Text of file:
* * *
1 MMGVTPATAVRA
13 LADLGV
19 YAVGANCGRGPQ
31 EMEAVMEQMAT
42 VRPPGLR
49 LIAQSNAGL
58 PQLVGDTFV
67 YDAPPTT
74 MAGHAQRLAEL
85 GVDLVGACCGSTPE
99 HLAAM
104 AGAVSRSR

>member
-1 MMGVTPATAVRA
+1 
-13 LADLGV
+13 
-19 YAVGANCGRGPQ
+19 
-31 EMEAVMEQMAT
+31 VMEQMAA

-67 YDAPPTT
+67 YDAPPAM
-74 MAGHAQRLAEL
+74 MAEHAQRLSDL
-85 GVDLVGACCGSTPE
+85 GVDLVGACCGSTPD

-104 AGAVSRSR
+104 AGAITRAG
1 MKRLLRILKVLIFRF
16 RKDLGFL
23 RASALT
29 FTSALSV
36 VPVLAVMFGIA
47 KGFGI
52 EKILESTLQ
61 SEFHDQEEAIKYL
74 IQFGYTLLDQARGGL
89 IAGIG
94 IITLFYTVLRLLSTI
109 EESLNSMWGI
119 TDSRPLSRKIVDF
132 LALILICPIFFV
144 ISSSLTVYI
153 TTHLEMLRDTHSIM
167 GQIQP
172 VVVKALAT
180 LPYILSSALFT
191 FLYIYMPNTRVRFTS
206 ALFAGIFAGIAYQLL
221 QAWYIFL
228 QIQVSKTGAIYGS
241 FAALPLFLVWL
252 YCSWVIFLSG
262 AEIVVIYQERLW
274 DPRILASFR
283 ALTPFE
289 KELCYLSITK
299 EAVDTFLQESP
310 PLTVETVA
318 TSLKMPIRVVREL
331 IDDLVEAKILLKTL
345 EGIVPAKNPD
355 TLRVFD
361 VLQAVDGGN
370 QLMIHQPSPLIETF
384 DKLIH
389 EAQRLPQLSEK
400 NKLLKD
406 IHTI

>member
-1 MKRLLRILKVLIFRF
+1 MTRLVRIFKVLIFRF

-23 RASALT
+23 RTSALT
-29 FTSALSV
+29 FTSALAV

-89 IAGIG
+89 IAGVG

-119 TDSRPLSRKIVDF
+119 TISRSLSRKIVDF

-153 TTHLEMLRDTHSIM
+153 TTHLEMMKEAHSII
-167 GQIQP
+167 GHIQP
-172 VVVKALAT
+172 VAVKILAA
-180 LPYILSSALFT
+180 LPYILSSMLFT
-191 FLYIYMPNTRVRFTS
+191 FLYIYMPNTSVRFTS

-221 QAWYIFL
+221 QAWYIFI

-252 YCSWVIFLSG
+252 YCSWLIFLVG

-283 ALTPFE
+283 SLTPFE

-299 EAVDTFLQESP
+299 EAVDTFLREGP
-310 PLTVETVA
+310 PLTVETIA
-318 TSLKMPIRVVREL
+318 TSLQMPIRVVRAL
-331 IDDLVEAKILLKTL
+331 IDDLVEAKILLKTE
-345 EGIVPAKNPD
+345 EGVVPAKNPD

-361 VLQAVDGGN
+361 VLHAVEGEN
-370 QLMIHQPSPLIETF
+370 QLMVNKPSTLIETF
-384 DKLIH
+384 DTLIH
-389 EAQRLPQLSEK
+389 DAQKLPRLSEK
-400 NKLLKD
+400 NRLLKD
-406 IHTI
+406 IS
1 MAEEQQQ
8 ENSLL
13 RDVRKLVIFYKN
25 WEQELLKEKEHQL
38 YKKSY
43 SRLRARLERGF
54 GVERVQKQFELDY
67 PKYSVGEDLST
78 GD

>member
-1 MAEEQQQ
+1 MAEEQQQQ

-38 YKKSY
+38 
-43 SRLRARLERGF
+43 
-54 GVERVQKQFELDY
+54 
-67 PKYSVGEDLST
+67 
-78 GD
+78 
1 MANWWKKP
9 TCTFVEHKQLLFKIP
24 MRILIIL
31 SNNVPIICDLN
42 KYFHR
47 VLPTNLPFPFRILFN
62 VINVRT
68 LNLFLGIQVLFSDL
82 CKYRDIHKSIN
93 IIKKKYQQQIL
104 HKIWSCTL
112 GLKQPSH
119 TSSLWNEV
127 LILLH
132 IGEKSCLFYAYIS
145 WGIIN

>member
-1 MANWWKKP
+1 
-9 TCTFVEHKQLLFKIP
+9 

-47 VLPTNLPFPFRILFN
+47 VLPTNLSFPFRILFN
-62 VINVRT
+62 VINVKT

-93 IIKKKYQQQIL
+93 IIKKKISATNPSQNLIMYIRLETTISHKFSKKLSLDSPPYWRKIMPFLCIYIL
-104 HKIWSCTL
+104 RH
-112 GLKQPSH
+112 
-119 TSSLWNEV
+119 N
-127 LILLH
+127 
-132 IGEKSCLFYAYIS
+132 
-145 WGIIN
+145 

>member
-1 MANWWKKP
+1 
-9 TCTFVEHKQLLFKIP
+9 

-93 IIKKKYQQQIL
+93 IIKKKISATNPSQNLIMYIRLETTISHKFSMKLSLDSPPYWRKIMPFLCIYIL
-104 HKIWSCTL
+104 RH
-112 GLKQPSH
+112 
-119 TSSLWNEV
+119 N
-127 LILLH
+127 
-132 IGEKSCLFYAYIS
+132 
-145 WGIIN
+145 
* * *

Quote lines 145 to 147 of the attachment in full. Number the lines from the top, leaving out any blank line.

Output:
31 SNNVPIICDLN
42 KYFHR
47 VLPTNLPFPFRILFN